All Black prop Gary Knight is felled by a flour bomb during the Springbok test at Eden Park, Auckland, September 12, 1981 (nzhistory.govt.nz)

‘Please accept three hearty cheers, for one man with morality and guts’

On Thursday, the exhibition Mandela: My Life was officially opened at Eden Park, where in 1981 the All Blacks test against the Springboks was disrupted by flour bombs and flares. By then, Robert Burgess’s All Blacks career was long over, having been cut short by his refusal to play against apartheid teams. This is his speech from the exhibition opening.

Mandela’s extraordinary life shows us that a small group of thoughtful committed citizens can change the world.

South Africa and New Zealand have been long entwined through rugby.

In 1949, the year I was born, the All Blacks toured South Africa.

In 1956, the Springboks visited our Primary School in New Plymouth. We sang to them “Take me back to the old Transvaal”. I saw them play against Taranaki and in the test in Wellington. It didn’t register with me that they were all white.

In 1960, I was at intermediate school, when, in Sharpeville, 69 unarmed protesters were killed by South African police.Two months later, the All Blacks toured. No Māori were selected. I was aware of the call No Maoris, No Tour.

In 1965, the Springboks toured here, again. Only white players. Our 1st XV sent newspaper cuttings to their families in South Africa.

Of course, I argued with my cousin, sport, life and politics do mix.

In 1970, Mandela had been in prison for eight years. There was invitation from South Africa for an All Black tour; with Maori and Pacifika players… as honorary whites.

That year I was teaching in Invercargill. I’d played rep. rugby for Manawatu, the Junior All Blacks and NZ Universities.

Jack Borland from the Southland Rugby Union came to my door. They were nominating me, he said, for the All Black trials. I said, No, thanks. Jack was rather taken aback. I said I’d like to make it known that I was not available because of apartheid.

I was overwhelmed by telegrams and letters. A telegram from ‘Four Rugby Enthusiasts’ said, “To offset the likely abuse, please accept three hearty cheers, for one man with morality and guts. And hopes for dozens more like you”…

A white South African assured me that “many of them find apartheid very harsh. But there is very little that can be done.” Then he said, “Isolationists, trying to run our country, will have not the slightest effect.”

In 1971 and 1972, I was selected to play for the All Blacks, but, in 1973, a Springbok tour of New Zealand was scheduled. Fellow All Black Sandy McNicol and I were interviewed on TV about our opposition to it.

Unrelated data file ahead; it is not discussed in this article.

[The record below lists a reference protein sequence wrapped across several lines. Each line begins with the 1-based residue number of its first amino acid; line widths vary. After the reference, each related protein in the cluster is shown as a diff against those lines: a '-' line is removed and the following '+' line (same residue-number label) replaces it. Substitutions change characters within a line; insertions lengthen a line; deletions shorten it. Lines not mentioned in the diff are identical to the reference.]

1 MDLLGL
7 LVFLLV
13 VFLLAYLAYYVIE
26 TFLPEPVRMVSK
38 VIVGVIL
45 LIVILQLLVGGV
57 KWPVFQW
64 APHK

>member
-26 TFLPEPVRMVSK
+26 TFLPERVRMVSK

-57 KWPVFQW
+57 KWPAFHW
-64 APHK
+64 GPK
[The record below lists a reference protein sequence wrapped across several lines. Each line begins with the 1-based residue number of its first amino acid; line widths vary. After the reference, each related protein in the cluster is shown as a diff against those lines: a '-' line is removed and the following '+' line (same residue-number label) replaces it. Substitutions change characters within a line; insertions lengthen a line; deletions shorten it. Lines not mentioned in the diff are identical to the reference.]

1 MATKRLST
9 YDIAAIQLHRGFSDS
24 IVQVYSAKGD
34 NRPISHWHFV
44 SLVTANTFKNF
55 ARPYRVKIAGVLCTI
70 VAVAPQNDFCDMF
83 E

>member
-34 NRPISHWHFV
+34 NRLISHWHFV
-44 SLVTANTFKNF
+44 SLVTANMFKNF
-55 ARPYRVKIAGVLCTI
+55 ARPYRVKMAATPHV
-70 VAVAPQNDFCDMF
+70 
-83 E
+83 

Again there was overwhelming support; like the 300 signatures of Westfield Freezing Workers, “Your opposition to racism will be supported by the majority of New Zealand people.”

Another message shouted: “YOU LONG-HAIRED CREEP / KEEP POLITICS OUT OF SPORT”.

In June 1976, the Soweto uprising led by black school children. One hundred and seventy-six deaths‎‎. The All Blacks started their South African tour later that same month. Twenty-five African nations boycotted the 1976 Olympics.

Throughout the 1970s, I played or coached rugby. I also actively supported our anti-apartheid organisation, HART. The day the Springboks arrived in New Zealand in 1981, I pulled out of rugby.

Nelson Mandela had been in prison 18 years and would stay there another nine.

Nelson Mandela and Bob Burgess. Photos: Getty

In 1994, I watched my first rugby match in 13 years. It was the Springboks in New Zealand representing the new South Africa.

President Mandela insisted on keeping the name Springboks – an act of national reconciliation.

The closest I got to Mandela was in 1994, when I met his son-in-law. He was in New Zealand on an official research visit. When he learnt the part I’d played in the anti-tour movement, he stood, raised his glass to me and thanked me.

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In 1995, on TV, we all saw Mandela on Ellis Park for the Rugby World Cup final, wearing a Springbok jersey. We saw then, the “democratic and free society in which all persons live together in harmony and with equal opportunities” that he’d envisaged 30 years earlier in his words from the dock in 1964, while facing the death penalty.

And in 2011, Arnold Stofile from the ANC presented me a Centennial Award and I was invited to the centennial celebrations in South Africa.

The best reward was seeing what Nelson Mandela had envisaged coming about, his commitment to an ideal, his exceptional generosity to others and that he survived to lead his country; the most extraordinary thing in my lifetime.


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